Courting research help for Bolivar Centre
THE EDITOR, Sir:
We refer to the lead story on the front page of your
publication of Monday, September 7, 2015 in which reference was drawn to premises at 33 Princess Street, downtown Kingston, where SimÛn BolÌvar stayed while exiled in Jamaica from May to December 1815.
We would like to advise the public that the agencies of culture do recognise the historical significance of SimÛn BolÌvar's presence in Jamaica in 1815. The premises at 33 Princess Street housed a hotel, where BolÌvar stayed during his seven months in Jamaica; however, the original building no longer exists.
It was recognised as a site of historic significance by the Kingston and St Andrew Corporation when a plaque was affixed to the building in 1952. The occasion was the founding of the Bolivarian Society of Jamaica. There appears to be no remnant of the plaque today.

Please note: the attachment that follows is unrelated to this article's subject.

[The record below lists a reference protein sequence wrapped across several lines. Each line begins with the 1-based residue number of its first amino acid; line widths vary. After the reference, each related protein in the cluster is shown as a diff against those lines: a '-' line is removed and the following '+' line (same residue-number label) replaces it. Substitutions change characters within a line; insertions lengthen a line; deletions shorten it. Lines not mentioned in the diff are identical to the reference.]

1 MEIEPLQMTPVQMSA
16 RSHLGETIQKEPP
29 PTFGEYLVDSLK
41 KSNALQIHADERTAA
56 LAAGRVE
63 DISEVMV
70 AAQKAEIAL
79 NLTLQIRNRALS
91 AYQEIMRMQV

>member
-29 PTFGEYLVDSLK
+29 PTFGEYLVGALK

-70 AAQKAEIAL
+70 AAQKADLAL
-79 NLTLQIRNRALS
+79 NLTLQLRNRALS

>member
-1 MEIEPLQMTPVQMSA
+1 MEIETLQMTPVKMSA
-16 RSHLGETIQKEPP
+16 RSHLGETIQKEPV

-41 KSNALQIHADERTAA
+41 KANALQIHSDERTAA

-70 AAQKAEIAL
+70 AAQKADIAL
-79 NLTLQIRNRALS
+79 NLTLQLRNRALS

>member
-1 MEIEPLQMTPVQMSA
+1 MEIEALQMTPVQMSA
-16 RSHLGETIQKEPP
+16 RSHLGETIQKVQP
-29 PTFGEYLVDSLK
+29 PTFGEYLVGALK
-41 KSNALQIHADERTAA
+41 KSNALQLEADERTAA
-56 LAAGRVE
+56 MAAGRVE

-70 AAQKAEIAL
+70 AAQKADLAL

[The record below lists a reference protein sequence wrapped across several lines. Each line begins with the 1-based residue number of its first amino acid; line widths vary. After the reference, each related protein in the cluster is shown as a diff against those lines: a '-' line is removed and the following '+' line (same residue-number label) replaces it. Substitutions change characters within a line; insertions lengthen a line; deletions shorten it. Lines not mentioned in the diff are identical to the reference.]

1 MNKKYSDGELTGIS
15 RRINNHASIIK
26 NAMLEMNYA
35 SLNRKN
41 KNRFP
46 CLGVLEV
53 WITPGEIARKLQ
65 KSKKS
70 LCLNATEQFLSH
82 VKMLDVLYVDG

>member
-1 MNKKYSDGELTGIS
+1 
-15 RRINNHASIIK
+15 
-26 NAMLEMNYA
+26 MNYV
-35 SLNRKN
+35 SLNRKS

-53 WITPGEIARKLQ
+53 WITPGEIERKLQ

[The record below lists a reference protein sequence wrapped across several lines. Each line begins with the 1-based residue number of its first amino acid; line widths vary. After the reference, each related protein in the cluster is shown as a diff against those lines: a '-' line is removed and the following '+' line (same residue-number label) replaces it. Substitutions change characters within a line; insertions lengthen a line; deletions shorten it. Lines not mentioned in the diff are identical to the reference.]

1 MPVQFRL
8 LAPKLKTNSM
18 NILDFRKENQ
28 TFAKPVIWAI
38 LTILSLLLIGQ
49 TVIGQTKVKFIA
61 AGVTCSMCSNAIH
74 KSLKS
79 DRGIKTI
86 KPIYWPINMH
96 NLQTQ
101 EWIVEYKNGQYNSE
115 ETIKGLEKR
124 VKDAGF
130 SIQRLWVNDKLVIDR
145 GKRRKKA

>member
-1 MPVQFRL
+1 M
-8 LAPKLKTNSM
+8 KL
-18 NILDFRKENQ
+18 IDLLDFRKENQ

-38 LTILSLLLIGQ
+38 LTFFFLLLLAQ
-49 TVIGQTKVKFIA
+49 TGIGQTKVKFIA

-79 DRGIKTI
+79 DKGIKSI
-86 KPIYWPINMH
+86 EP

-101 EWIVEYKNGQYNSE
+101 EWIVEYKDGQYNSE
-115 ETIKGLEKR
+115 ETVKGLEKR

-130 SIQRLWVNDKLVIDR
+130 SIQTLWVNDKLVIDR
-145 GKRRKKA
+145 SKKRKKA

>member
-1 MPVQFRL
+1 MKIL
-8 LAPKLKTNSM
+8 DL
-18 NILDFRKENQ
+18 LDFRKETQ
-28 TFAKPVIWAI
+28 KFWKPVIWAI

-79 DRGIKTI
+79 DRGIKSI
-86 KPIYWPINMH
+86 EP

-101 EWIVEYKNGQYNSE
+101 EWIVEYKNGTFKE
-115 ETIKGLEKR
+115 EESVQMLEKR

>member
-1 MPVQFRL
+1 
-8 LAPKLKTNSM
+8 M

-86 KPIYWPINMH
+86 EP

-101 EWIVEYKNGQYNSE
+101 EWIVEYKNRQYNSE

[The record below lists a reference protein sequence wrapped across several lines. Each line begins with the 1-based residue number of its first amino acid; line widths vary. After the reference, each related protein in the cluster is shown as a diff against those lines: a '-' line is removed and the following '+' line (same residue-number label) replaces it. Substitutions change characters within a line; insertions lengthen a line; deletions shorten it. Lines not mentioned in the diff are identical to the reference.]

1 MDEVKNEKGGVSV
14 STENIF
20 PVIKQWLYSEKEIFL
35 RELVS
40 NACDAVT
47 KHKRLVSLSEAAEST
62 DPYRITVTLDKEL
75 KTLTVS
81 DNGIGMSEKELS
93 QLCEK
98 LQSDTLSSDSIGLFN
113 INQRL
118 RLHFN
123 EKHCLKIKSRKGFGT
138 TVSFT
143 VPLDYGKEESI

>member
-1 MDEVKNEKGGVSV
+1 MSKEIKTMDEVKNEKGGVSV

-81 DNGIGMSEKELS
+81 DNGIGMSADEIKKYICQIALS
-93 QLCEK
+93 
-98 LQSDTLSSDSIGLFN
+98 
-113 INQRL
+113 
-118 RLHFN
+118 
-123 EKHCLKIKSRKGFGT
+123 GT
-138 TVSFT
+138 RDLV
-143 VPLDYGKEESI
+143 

The Jamaica National Heritage Trust had made attempts to purchase the building, which is privately owned, to make it a historical site. There are ongoing efforts to research any material that can show what the original building looked like so that an appropriate storyboard can be erected near the site.
Any assistance from members of the public to unearth any material for our research would be appreciated. Once the research has been completed and the necessary permits received, we will once again acknowledge that it was BolÌvar's dwelling in Jamaica and accord the premises the historical significance it deserves.
We hope that members of the downtown community and the public in general will visit the nearby SimÛn BolÌvar Cultural Centre so that they can learn more about this remarkable man and his contribution to the historical development of Latin America and the Caribbean.
ANNE MARIE BONNER
Institute of Jamaica